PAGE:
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PRIMARY CARE

Every child should have a primary care provider for well-child checkups and immunizations. With a chronic disease like asthma, it is particularly important to see consistently the same physician, nurse practitioner, or other professional over time so the primary care provider can get to know your child well. This primary care provider will play the lead role in assessing your child’s asthma, prescribing medicines, and making referrals for other services or specialty care if needed.

Primary care providers differ in many ways, including their training background (for example: family medicine, pediatrics, and nurse practitioner programs), the structure of their offices (private office, hospital, or public clinic), and the size of their practice (a single provider or a large group).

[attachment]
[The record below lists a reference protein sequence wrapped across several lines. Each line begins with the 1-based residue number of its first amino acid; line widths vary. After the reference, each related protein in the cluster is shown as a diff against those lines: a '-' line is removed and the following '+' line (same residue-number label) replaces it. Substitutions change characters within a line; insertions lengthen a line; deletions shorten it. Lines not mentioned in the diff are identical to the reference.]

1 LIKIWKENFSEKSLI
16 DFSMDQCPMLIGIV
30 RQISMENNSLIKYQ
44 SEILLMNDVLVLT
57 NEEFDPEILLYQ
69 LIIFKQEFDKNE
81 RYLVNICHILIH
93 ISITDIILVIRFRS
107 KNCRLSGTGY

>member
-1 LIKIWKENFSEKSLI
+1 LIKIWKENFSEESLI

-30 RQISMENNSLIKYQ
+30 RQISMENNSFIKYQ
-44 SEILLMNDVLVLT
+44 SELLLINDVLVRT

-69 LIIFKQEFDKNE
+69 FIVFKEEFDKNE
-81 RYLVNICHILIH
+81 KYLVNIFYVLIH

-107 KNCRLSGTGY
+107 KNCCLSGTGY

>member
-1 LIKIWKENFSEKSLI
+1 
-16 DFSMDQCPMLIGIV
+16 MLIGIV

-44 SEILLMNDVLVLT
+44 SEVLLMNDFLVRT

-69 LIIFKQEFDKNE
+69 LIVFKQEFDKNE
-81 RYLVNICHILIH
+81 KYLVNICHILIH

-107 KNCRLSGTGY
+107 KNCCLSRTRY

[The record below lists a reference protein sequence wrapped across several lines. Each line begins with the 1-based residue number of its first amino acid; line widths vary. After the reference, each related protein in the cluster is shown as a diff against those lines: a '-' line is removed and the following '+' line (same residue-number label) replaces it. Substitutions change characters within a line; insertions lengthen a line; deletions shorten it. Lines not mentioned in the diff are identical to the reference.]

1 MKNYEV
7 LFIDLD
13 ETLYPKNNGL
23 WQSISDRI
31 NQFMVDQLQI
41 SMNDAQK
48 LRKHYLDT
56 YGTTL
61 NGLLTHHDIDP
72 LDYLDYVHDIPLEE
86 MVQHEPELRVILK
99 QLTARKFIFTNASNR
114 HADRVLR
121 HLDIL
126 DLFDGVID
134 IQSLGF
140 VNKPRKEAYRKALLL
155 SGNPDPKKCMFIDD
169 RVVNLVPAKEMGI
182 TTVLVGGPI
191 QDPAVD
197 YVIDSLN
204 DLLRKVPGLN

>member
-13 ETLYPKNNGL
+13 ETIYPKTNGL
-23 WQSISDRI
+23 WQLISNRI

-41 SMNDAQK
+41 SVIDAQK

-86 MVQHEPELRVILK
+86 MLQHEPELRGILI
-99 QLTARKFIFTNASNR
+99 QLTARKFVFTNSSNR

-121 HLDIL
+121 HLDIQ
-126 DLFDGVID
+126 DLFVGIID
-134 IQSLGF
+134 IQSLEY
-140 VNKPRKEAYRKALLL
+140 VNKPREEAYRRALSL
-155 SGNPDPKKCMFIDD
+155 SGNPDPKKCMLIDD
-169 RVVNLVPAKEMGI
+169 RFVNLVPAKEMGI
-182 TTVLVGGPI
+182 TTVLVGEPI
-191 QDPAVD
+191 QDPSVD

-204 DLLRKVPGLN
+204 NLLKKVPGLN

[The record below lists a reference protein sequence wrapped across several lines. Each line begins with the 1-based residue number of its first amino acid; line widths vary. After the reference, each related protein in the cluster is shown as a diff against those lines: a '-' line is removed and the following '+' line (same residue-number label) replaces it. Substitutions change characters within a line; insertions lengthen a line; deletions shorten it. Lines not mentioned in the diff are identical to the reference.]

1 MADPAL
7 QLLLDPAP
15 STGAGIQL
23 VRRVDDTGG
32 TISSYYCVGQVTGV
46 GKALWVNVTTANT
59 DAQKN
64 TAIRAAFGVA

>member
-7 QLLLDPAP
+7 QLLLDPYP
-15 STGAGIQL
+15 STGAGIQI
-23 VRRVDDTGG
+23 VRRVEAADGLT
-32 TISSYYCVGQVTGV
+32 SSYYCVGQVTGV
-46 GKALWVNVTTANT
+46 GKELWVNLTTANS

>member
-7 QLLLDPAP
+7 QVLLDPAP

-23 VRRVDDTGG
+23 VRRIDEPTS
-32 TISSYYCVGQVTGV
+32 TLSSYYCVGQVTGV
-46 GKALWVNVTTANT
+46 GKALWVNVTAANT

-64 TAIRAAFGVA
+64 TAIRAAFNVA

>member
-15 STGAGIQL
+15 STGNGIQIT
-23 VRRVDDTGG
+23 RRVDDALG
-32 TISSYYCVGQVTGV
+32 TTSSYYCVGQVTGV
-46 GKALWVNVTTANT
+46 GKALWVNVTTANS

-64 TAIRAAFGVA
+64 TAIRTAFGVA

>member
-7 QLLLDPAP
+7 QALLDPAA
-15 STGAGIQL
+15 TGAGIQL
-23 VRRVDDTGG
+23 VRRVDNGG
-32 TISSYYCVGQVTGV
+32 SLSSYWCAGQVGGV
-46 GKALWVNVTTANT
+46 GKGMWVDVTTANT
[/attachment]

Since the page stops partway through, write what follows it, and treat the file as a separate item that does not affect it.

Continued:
PRIMARY_CARE

Choosing a primary care provider is a personal decision, but several factors are important to consider when your child has asthma.

•   Experience with young asthma patients: The provider should be familiar with treating asthma in the pediatric age range. Children have many unique needs that require a treatment approach different from that for adults.

•   Access: Since asthma flares can occur at unpredictable times, you should always be able to reach someone for advice. Many offices are open for evening and weekend hours, which can be very convenient for working parents.

•   Support systems: Last but certainly not least, the other staff and support services are important. A friendly, accessible office staff and a well-organized system for teaching about asthma, refilling prescriptions, and following through on patients’ needs can add a great deal to your child’s care. Some offices may have specifically trained staff, such as social workers or case managers, available to

help with obtaining services. A team approach to primary care has the most to offer.

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